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To be able to work in the three dimensional space that Blender uses, you must be able to change your viewpoint as well as the viewing direction of the scene. While we will describe the 3D View window, most of the other windows have similar functions. For example, it is possible to translate and zoom a Buttons window and its panels.
|Mouse Buttons and Numpad|
|If you have a mouse with less than three buttons or a keyboard without numpad, please refer to the Keyboard and Mouse page of the manual to learn how to use them with Blender.|
Perspective and Orthographic Views
Mode: All modes
Hotkey: 5 NumPad
Menu: View » Perspective / View » Orthographic
Each 3D viewport supports two different types of projection. These are demonstrated in the Orthographic (left) and perspective (right) projections image below.
Our eye is used to perspective viewing because distant objects appear smaller. Orthographic projection often seems a bit odd at first, because objects stay the same size regardless of their distance. It is like viewing the scene from an infinitely distant point. Nevertheless, orthographic viewing is very useful (it is the default in Blender and most other 3D applications), because it provides a more “technical” insight into the scene, making it easier to draw and judge proportions.
To change the projection for a 3D view, choose the View » Orthographic or the View » Perspective menu entry. The 5 NumPad shortcut toggles between the two modes.
Changing the projection for a 3D view does not affect the way the scene will be rendered. Rendering is in perspective by default. If you need to create an orthographic rendering, select the camera, go to the Object Data context and press the Orthographic button in the Lens panel – see also this page about render perspectives.
The View » Camera menu entry sets the 3D view to camera mode (0 NumPad). The scene is then displayed as it will be rendered later (see Demonstration of camera view). The rendered image will contain everything within the orange dotted line. Zooming in and out is possible in this view, but to change the viewpoint, you have to move or rotate the camera.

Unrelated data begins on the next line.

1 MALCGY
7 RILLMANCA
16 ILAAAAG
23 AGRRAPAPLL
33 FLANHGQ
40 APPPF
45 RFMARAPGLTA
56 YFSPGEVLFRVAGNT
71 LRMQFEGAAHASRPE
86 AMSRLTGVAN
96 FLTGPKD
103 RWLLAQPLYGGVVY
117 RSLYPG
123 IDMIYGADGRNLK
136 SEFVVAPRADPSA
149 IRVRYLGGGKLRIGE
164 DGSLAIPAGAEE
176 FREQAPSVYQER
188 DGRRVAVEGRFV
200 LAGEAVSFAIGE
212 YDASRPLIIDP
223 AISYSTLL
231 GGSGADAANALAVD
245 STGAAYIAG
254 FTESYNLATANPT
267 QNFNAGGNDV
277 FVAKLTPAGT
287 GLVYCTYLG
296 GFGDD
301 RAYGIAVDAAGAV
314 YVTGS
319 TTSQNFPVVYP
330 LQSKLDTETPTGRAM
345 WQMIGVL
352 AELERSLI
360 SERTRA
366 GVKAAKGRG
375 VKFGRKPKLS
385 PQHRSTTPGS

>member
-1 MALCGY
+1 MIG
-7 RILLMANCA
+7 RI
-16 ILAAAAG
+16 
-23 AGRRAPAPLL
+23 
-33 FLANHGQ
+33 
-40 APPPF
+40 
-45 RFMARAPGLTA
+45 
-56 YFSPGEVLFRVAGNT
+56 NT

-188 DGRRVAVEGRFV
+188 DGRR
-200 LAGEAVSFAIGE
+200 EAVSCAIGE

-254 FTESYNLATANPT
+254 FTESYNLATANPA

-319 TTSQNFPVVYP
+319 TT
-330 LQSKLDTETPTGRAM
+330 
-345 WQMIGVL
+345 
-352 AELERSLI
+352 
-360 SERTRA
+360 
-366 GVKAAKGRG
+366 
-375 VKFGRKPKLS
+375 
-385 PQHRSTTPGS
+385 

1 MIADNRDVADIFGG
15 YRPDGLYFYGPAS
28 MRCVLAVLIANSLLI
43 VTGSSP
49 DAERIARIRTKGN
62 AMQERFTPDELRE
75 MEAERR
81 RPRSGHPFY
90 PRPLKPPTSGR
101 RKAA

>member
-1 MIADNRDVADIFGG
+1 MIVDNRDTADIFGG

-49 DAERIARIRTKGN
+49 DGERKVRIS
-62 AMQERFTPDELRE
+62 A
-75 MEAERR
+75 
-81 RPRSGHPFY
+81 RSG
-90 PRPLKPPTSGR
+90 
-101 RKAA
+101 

A perspective view is geometrically constructed by taking a scene in 3D and placing an observer at point
O. The 2D perspective scene is built by placing a plane (e.g. a sheet of paper) where the 2D scene is to be drawn in front of point
O, perpendicular to the viewing direction. For each point
P in the 3D scene a
PO line is drawn, passing by
P. The intersection point
S between this
PO line and the plane is the perspective projection of that point. By projecting all points
P of the scene you get a perspective view.
In an orthographic projection, you have a viewing direction but not a viewing point
O. The line is then drawn through point
P so that it is parallel to the viewing direction. The intersection
S between the line and the plane is the orthographic projection of the point
P. By projecting all points
P of the scene you get the orthographic view.
Rotating the View
Mode: All modes
Menu: View → Navigation
Blender provides four default viewing directions: Side, Front, Top and Camera view. Blender uses a right-angled “Cartesian” coordinate system with the Z axis pointing upwards. “Side” corresponds to looking along the X axis, in the negative direction, “Front” along the Y axis, and “top” along the Z axis. The Camera view shows the current scene as seen from the camera view point.
You can select the viewing direction for a 3D viewport with the View menu entries, or by pressing the hotkeys 3 NumPad for “side”, 1 NumPad for “front”, 7 NumPad for “top”. You can select the opposite directions if you hold Ctrl while using the same numpad shortcuts. Finally 0 NumPad gives access to the “camera” viewpoint.
Remember that most hotkeys affect the active window, that has focus, so check that the mouse cursor is in the area you want to work in before your use the hotkeys!
Apart from these four default directions, the view can be rotated to any angle you wish. Click and drag MMB on the viewport’s area. If you start in the middle of the window and move up and down or left and right, the view is rotated around the middle of the window. Alternatively, if the Emulate 3 button mouse option is select in the User Preferences you can press and hold Alt while dragging LMB in the viewport’s area.
To change the viewing angle in discrete steps, use 8 NumPad and 2 NumPad (which correspond to vertical MMB dragging, from any viewpoint), or use 4 NumPad and 6 NumPad (or CtrlAltWheel ) to rotate the scene around the Z global axis from your current point of view.
By default, when you rotate the view as described above, you are rotating the scene as though you are rolling your hand across a “trackball”. For some users this is intuitive and for others it is not. If you feel you are having difficulties with this style of 3D window rotation you can switch to the “turntable” style.